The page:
How Yoga Helps Me Stay in Recovery

Being depressed feels like being trapped under a heavy wool blanket. I can’t breathe, I can’t see, I can’t move. The immense weight of the world around me is almost unbearably oppressive. I get lost in my own mind as fearful, anxious thoughts overtake my brain. My muscles and bones ache, and I feel stiff and immobilized. I just can’t seem to move my body enough to get myself off the sofa or out of the house.

When I’m manic, blindingly bright electrical impulses fire rapidly through my head. Things that normally feel good are intensified tenfold. Food tastes incredible, music sounds melodious and meaningful, and colors appear more vivid. Like the rush of dopamine that comes with the high of a powerful drug, it’s pretty amazing. Sounds great, right? The problem is, ideas dart around in my mind so rapidly that even in the middle of a pleasurable experience, I can’t simply enjoy it, because I’m focused on chasing the next one.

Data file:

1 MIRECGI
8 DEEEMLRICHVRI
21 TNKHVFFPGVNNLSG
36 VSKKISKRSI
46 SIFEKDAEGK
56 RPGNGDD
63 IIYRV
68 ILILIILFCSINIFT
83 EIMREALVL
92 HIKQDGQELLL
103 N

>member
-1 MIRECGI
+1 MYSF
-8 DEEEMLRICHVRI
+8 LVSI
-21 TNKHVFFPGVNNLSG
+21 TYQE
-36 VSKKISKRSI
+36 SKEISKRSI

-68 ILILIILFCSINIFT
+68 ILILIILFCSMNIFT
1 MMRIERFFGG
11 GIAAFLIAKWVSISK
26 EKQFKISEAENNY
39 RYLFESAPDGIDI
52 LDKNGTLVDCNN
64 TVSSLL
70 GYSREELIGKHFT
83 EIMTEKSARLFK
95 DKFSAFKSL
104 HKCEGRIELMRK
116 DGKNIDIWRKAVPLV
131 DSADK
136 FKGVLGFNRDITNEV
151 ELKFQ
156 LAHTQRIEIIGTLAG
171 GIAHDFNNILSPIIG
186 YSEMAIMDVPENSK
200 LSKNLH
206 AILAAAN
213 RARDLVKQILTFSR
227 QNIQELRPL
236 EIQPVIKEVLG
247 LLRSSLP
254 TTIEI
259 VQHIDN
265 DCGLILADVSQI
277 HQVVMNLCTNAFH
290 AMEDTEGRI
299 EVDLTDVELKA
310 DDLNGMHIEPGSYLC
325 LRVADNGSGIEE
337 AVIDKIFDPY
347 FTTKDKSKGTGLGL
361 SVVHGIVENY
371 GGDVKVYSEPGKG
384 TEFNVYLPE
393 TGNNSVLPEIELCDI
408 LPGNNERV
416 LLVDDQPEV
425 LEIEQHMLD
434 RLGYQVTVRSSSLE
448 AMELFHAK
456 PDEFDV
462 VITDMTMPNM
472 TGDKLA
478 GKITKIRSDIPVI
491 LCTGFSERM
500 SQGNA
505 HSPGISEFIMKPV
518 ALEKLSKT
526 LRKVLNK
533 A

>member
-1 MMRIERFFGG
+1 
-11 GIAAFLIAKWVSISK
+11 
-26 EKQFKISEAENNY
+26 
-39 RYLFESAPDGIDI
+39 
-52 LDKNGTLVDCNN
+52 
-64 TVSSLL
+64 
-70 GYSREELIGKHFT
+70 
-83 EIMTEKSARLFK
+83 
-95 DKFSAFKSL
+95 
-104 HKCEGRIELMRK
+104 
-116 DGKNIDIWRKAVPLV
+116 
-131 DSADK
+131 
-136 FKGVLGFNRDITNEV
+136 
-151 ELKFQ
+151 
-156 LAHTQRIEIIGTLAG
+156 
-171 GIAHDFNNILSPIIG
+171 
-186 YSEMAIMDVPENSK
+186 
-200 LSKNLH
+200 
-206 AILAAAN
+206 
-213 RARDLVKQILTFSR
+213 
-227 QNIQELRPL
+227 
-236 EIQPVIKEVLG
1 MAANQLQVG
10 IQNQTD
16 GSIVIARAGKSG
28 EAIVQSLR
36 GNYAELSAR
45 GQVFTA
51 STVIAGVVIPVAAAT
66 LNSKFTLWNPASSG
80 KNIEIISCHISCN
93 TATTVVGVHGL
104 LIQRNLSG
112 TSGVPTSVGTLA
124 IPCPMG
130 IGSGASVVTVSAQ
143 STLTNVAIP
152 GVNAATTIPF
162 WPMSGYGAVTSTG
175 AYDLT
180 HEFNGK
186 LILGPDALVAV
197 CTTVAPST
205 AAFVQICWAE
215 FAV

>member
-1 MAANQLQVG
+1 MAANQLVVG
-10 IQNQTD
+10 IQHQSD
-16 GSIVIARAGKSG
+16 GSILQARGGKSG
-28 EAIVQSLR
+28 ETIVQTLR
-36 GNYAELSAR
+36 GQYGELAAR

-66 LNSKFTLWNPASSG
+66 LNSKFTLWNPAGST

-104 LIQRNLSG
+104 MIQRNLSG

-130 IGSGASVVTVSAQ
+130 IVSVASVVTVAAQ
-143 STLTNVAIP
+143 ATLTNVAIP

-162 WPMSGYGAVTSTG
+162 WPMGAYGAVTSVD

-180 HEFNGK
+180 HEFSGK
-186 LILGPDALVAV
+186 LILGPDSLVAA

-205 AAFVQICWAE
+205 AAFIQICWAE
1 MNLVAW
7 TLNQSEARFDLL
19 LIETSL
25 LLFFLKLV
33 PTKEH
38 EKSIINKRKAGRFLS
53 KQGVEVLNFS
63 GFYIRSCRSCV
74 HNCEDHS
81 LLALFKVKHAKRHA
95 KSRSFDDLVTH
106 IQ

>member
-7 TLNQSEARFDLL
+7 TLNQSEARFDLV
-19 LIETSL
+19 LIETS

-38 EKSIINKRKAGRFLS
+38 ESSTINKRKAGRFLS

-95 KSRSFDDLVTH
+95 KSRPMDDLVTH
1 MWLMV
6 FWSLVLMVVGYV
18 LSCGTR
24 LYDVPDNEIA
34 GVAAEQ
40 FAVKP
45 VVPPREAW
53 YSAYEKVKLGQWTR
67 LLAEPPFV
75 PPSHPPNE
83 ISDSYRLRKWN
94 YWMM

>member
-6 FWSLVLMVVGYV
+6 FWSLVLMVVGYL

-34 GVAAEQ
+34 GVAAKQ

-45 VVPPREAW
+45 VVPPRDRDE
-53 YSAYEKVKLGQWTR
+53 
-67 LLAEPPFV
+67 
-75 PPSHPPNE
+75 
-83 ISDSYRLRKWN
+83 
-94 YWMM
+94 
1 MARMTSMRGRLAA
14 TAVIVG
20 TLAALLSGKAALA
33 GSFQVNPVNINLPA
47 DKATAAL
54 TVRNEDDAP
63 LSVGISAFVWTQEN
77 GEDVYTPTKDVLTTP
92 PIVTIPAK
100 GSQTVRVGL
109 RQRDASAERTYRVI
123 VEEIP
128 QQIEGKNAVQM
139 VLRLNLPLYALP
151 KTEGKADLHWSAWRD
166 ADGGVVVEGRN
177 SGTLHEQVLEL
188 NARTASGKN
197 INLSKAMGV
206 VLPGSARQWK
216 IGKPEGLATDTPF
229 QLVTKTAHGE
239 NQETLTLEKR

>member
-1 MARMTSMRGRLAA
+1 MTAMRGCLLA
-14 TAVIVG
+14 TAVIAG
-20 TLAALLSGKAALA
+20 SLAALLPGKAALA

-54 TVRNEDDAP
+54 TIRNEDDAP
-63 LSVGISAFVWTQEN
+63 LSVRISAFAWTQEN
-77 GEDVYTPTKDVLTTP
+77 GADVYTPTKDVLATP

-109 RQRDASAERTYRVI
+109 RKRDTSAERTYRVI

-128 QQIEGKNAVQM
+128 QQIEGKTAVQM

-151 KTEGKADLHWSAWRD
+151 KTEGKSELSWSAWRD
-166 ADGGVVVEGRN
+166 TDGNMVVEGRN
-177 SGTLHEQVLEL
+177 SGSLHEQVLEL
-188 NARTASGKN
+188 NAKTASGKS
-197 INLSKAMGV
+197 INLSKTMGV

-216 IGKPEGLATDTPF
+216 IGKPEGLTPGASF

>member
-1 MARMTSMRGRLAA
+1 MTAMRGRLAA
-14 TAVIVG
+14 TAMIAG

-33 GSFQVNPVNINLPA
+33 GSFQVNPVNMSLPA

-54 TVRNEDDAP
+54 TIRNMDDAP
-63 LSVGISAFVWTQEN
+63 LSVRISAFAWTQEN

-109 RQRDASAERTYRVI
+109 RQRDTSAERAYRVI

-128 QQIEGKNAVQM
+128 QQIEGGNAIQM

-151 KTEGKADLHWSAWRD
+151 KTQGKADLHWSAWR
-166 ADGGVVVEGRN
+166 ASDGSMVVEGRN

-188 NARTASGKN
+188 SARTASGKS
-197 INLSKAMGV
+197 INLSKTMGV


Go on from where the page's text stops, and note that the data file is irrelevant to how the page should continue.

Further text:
In both scenarios, my body gets lost in the whirlwind created by my bipolar mind.

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5 Realistic New Year’s Resolutions I Can Keep

It’s that time again, and with the beginning of a new year, it’s easy to get swept up in the idea of a fresh start. Lots of people make new year’s resolutions, but not everyone sticks to them. With bipolar disorder, it can be even harder to keep those promises to yourself, even when you have the best intentions. Things like unexpected mood swings, reactions to surprise triggers, and just life in general can get in the way, making it near impossible to live up to the grandiose pledges we make to ourselves after the holidays are over.

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